Talk me off the ledge - have a Ludwig. thinking Gretsch Broadkaster...what is the difference to you.

codydee12

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Update as of 8/22: a comparison of the two (I had the two kits to make this about a month after my original post):


Alright, fellow drummer here chasing a sound in his head - I have a beautiful Classic Maple with all roundover edges. It is a killer kit. No complaints....but I have really be enthralled by Gretsch as of late. My first real kit was a Gretsch Renown. I got complements on its sound almost everywhere I played.

Now, I love "vibe" of the Broadkaster. It comes across as vintage kit with lots of character but in modern build form.

The Classic Maple is Sable Black so it's classy and has that Ludwig sound with a bit of added warmth due to the edges.

The sound I have in my head is a warm tone, small drums but with a big sound. When I listed to many Broadkaster videos, there is a funny rumble I hear at the end of the sustain of the toms. Is that just me? But when I hear it in a mix...damn the kits sound killer.

I have fallen in love with the kit particularly from guys like Terence Clark and Mark Guiliana. Another good example is The Black Pumas live video (I recognize he has RootsEQs on the drums).

So...talk me off the ledge. Should I sell the Luddy and get the Broadkaster? I have 20/12/14 and would get the same sizes.

What is the different in "that great Gretsch sound" and that "classic Ludwig sound" to you?
 
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Redbeard77

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Normally I'd say get the Gretsch, but with rounded edges on your Ludwigs there wouldn't be as much difference as normal.
Having said that, I agree that vibe is worth something, and maybe you're in the mood for a color change...
 

JDA

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first I'd say understand.. a Gretsch USA Custom..is in and of itself "a vintage" set. It goes back to lets say 1960 thru the 70s 80s and 90s right to today. So it's in that sense too a Vintage sound that still finds it's spot today (and tomorrow)

Now let's go to a "Broadcaster" set (new).
That's an even earlier "vintage" sound the 40s and 50s.

So my point is/was how buried you want to be in a 'vintage sound' or that great gretsch sound. You might think but 'think' first when considering Gretsch, how far you want to go back.. Broadkasters 3P are way back... 6P USA Customs are at least color television (and possibly timeless actually)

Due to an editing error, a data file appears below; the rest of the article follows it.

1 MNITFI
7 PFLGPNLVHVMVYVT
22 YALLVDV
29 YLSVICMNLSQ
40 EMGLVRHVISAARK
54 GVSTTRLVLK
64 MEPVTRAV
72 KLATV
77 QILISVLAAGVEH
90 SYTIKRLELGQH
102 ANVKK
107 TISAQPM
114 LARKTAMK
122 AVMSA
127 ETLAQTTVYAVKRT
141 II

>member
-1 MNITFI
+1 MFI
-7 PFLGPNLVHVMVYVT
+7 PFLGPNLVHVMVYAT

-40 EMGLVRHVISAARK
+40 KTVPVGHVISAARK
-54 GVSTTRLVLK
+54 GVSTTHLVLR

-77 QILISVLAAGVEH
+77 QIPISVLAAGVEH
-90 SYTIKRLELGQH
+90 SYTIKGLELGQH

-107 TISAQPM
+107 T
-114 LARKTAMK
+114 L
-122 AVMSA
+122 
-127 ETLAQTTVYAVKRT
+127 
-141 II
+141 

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Tornado

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Obviously you should keep the Ludwigs and buy the Broadkasters too. There's your enablement for the day. The Broadkasters definitely have that retro vibe that is SUPER hip right now, especially played like Mark does.
 

felis

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I would also keep the Ludwigs.
If you have other sets, extra gear, or any other stuff you can sell, I'd do that.
As well as to save money to put towards the Broadkasters.

If you come to the conclusion that they'd be too much alike to have both, I'd keep the Ludwigs.
But I'm not you, and sometimes you just gotta' do what you have to do.
 

CC Cirillo

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I think I remember when you got this kit…has round-overs AND a 20x12 bass. Am I right?

Man, if those are the drums, I drooled over that kit when you got it.

I think Houndog is right that you should play the Broadkasters. Unless you are just one of those people who always needs to switch out sets every few years.
 

JDA

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the great Gretsch sound blossomed in 40s 50s 3P Broadkaster days .....but bloomed in 60s 70s and beyond 6P USAC days.
you have the die cast hoop which moves you a mile away from Ludwigs. (less tune fussing if any ...at all)
You have the secret gum ingredient..
Just be wary being penned in with the 3P sound; I'm not able (it might be me) to see it's use in every modern (you may get into) situations.